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Re: The dinosaurs did not die in fire, from the latest Geology

Phil Bigelow wrote:
> And if
> there is a lack of both components in the boundary zone, then the data
> tells the researcher nothing.

Doesn't it tell you that atmospheric circulation patterns were such that
fine particulate matter associated with the impact and/or fires didn't
reach that site in any quantity?  That's useful information re seasonal
flows and weather.

> Phrased another way:  The researchers' premise is that soot and
> iridium-laden dust are both delicate atmospheric precipitates, and if
> both events occurred, and if one component is *preserved* at a particular
> K-T boundary layer site, then the other component *must* be preserved
> there as well.  Any anomaly from the expected result can be used as
> evidence for falsification of the world-wide wildfire hypothesis.  This
> is a reasonable premise.

This is not a reasonable premise. Original deposition of iridium from
impact detritus and de-orbiting of ejecta cannot be expected to be
associated with fire initiation in a 1 to 1 correlation.
> Unfortunately, control samples can bite you in the butt..........One 
> stratigraphic inch of
> modern soil may represent 100 years of accumulation, and it may contain
> soot from 3 wildfires separated by 30 years.

Or more.  The massive rains that likely persisted for some years washed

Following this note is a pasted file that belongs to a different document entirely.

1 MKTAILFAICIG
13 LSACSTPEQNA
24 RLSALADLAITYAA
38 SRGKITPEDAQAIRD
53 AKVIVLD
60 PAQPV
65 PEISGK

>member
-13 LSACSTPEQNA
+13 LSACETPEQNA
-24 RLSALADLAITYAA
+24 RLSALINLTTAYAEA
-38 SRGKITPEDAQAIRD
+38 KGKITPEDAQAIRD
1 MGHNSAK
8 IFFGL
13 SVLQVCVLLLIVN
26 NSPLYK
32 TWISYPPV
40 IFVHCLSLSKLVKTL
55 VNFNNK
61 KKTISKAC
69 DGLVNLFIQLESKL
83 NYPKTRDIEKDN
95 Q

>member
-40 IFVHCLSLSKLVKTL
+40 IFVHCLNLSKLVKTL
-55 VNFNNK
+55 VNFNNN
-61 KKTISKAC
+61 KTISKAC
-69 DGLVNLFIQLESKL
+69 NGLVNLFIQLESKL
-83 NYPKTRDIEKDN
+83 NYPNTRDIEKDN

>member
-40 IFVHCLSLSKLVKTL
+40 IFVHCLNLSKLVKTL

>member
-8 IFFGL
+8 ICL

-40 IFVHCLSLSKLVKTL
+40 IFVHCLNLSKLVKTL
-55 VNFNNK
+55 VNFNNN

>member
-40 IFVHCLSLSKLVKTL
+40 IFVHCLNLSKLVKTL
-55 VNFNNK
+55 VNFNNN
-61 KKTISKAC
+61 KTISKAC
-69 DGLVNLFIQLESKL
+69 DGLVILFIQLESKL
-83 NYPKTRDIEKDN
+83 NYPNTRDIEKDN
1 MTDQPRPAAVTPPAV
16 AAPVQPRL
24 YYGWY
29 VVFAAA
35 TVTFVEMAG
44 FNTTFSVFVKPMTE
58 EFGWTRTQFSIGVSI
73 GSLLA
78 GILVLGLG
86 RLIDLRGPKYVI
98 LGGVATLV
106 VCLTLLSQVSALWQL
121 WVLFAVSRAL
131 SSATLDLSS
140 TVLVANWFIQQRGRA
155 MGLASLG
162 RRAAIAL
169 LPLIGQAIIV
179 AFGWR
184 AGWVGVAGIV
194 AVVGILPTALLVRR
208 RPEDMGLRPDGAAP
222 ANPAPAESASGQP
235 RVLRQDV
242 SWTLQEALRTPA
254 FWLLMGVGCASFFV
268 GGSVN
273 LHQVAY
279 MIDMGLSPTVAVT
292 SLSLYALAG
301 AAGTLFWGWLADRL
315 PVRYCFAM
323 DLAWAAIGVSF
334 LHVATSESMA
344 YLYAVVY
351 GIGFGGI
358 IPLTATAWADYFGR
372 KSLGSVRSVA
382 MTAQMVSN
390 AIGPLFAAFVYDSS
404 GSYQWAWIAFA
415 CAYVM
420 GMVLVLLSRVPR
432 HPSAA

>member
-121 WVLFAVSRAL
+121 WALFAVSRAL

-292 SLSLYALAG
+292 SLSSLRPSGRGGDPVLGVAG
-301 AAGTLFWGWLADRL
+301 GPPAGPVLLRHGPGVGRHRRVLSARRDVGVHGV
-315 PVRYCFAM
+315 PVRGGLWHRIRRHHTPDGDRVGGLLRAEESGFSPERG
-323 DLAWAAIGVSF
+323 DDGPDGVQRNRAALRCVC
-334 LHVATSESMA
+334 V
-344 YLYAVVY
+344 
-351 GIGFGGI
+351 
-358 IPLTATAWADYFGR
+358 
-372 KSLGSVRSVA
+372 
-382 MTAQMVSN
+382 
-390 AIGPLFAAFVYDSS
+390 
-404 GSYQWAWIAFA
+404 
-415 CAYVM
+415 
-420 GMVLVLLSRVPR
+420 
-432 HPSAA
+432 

a heckuva lot of sediment from the upper portions of drainage basins and
redeposited them into lower downstream areas.  Even today, west
Tennessee loses about 18 tons/acre/year of topsoil.  So you can expect
to find areas where the surface layers of iridium (and soot) were
removed quickly and entirely and deposited well away from their origin
in 'layers' that might well be segregated somewhat differently than at
the origin (grain size differentiation).  Rilling and gulleying would
result in even grosser distortions.

> Therefore, if the control samples from the Hell
> Creek formation paleosols usually record wildfires, then it makes sense
> that soot present in the K-T boundary layer would also be in "background"
> concentrations even though a fire might have occurred during the
> deposition of the K-T boundary layer.

Yup.  Particularly if diffused by later events.
> The biggest problem encountered in sampling is that of preservation.

I should'uv read this sentence first.  It can't be said any better than

> The corollary to this is
> that we are lucky to have ANY preserved K-T boundary air-fall impact
> deposits.  To expect air-fall deposits to be found in all K-T boundary
> layers world-wide is naive.